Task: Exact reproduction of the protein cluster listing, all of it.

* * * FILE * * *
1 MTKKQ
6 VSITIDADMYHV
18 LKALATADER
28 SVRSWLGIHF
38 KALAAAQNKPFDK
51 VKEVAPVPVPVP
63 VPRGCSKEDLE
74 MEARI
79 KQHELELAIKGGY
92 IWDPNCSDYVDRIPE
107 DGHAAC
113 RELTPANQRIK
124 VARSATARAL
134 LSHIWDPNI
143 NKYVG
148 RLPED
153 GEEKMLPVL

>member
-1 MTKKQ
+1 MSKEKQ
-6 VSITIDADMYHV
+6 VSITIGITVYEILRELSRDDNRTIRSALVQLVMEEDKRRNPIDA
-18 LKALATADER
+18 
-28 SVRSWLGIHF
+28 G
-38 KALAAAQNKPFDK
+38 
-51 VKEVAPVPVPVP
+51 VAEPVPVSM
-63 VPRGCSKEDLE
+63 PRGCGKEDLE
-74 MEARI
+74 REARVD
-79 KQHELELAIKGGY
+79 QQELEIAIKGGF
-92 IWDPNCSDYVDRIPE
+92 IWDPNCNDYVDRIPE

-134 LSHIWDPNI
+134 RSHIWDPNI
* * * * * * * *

1 MTKKQ
6 VSITIDADMYHV
18 LKALATADER
28 SVRSWLGIHF
38 KALAAAQNKPFDK
51 VKEVAPVPVPVP
63 VPRGCSKEDLE
74 MEARI
79 KQHELELAIKGGY
92 IWDPNCSDYVDRIPE
107 DGHAAC
113 RELTPANQRIK
124 VARSATARAL
134 LSHIWDPNI
143 NKYVG
148 RLPED
153 GEEKMLPVL

>member
-1 MTKKQ
+1 MSKEKQ
-6 VSITIDADMYHV
+6 VSITIGITVYEILRELSRDDNRTIRSALVQLVMEEDKRRNPIDA
-18 LKALATADER
+18 
-28 SVRSWLGIHF
+28 G
-38 KALAAAQNKPFDK
+38 
-51 VKEVAPVPVPVP
+51 VAEPVPVSM
-63 VPRGCSKEDLE
+63 PRGCGKEDLE
-74 MEARI
+74 REARVD
-79 KQHELELAIKGGY
+79 QQELEIAIKGGF
-92 IWDPNCSDYVDRIPE
+92 IWDPNCNDYVDRIPE

-134 LSHIWDPNI
+134 RSHIWDPNI